Pudding: Philippi

This message of God’s Kingdom was not lost on Paul either as he wrote to the church from Philippi. “You are citizens from Heaven” he declares in V20.

Now Philippi, situated in Northern Greece, had become a Roman colony. Retired Roman soldiers were sent to Philippi to spend their last days in glorious retirement. They were not to go back to Rome and over time those proud Romans colonised Philippi – they bought with them to the locals, their cultures, rules and customs including pledging allegiance to “Ceaser as Lord”. They were not looking to return to Rome, but rather to bring Rome to Philippi.

All of this is important if we are to understand today’s passage which in many ways is the climax of this letter.

We are citizens of heaven” Paul declares in verse 20. Now many Christians have misunderstood what Paul means here. Many have interpreted this as us waiting to go and live in heaven where we belong. But no that’s not what Paul means. This is what Paul means when he writes to the church in Philippi:

  • You are citizens of heaven not Rome,

  • You eagerly await our saviour who is Jesus not Caesar,

  • You eagerly wait for Jesus the King, not Caesar,

  • You are a colony of heaven not Rome

  • As citizens of heaven you are to establish the culture and rule of Heaven, not Rome in Philippi.

And so it is for us here today:

  • We are citizens of heaven, not of the UK, EU or the United Nations.

  • We eagerly await for our saviour Jesus, not Theresa May, Donald Trump or Michel Barnier.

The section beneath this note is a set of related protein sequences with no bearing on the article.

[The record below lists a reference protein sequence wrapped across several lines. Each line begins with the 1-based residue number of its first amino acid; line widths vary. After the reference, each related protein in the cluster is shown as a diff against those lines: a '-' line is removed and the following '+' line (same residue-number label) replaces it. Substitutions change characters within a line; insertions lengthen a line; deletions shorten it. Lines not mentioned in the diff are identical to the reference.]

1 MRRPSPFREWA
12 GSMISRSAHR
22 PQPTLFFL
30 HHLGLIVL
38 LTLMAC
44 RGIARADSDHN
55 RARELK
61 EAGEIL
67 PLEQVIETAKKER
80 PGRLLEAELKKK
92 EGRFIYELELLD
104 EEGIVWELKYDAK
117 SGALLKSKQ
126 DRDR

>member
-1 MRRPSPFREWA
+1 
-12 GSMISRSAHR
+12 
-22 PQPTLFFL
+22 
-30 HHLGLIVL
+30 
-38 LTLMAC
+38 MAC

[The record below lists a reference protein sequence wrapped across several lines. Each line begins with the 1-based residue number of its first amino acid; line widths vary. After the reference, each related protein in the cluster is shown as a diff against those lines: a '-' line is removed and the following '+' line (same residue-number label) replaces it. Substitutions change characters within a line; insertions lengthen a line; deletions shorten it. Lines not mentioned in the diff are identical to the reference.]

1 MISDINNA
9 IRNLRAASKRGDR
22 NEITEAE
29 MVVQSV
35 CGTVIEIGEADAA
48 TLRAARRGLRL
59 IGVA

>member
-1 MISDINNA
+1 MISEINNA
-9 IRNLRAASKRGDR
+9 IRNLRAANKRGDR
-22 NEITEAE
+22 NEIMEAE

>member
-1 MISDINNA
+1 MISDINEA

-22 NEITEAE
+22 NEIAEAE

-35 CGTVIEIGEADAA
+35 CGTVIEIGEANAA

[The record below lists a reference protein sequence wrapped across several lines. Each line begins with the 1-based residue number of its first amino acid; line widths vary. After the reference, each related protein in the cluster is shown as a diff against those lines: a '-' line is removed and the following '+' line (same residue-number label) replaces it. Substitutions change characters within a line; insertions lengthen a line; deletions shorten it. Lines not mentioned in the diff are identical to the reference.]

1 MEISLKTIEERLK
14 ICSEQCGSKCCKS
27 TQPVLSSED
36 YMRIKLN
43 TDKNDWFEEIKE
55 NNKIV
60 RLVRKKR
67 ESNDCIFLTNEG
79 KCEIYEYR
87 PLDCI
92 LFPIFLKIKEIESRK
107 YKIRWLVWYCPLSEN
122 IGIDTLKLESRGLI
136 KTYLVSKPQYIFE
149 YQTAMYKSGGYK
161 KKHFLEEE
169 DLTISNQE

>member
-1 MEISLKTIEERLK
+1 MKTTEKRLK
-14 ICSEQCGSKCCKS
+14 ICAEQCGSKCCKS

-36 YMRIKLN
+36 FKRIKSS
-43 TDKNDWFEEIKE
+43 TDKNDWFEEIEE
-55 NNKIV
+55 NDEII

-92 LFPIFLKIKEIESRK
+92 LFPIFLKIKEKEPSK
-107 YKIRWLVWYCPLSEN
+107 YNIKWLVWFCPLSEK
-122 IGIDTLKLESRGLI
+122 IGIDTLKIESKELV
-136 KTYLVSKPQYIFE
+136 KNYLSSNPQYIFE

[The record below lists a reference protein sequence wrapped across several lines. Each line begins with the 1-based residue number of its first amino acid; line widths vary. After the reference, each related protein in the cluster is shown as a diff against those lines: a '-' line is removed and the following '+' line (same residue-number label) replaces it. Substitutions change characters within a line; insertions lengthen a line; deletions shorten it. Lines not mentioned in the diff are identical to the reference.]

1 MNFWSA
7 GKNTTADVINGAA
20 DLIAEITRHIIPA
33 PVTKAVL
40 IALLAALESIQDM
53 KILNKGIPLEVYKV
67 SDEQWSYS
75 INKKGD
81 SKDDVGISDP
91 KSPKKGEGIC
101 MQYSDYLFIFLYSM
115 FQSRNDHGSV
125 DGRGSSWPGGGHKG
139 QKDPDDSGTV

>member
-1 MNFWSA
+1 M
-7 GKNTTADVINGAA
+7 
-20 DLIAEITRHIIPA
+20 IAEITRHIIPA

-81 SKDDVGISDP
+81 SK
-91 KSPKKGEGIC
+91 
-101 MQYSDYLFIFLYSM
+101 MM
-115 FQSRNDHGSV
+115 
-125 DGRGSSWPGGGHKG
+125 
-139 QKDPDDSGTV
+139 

• We are called to establish the culture and rule of heaven here on earth.

The Kingdom of heaven is at hand, it is drawing near but heaven and earth will not be fully joined until our King Jesus returns. We do not know when this will be, but until then we as citizen of heaven have a job to do – that is to model what this Kingdom looks like here and now.

For some of us here today, you’ll be smashing this out of the park. Nothing new here – Amen! Great, then your job, like Paul says in this passage is to be an example to others.

But perhaps today, there are some here who have, like I did, missed the point. If that’s you today then I wondered if we could just pray now for you. If you want to stand up that’s fine, or simply sit where you are let’s just pray for you now.

Coming into land: “we already are”

At the end of Matthew’s gospel Jesus says “go and make disciples” but a better and more accurate translation is “in your going make disciples”. And I want to encourage us now, because we really are already going. Maybe we need to recognise it more, call it out more, celebrate it more, encourage one another more, but we are actually going, we are actually participating in the joining of earth to heaven, and heaven to earth. Look here’s how:

  • Open Book, Allesley Primary School

  • Embrace

  • Bereavement Group

  • Allesley Festival

  • Mites and Minders

  • Mainly Music

And we are doing this too in our individual lives also:

  • As husbands and wives

  • As parents and children

  • As you go to work

  • As you play and learn

Stand up if….


Saints, you are a citizen of Heaven called to partner with Jesus to join earth and heaven together – stand firm.

Saints, in joy and in persecution, as you follow him – stand firm.

Saints, let us eagerly wait for the King to return – stand firm.

Stand firm…

Now to him who is able to do immeasurably more than all we ask or imagine, according to his power that is at work within us, to him be glory in the church and in Christ Jesus throughout all generations, for ever and ever! Amen.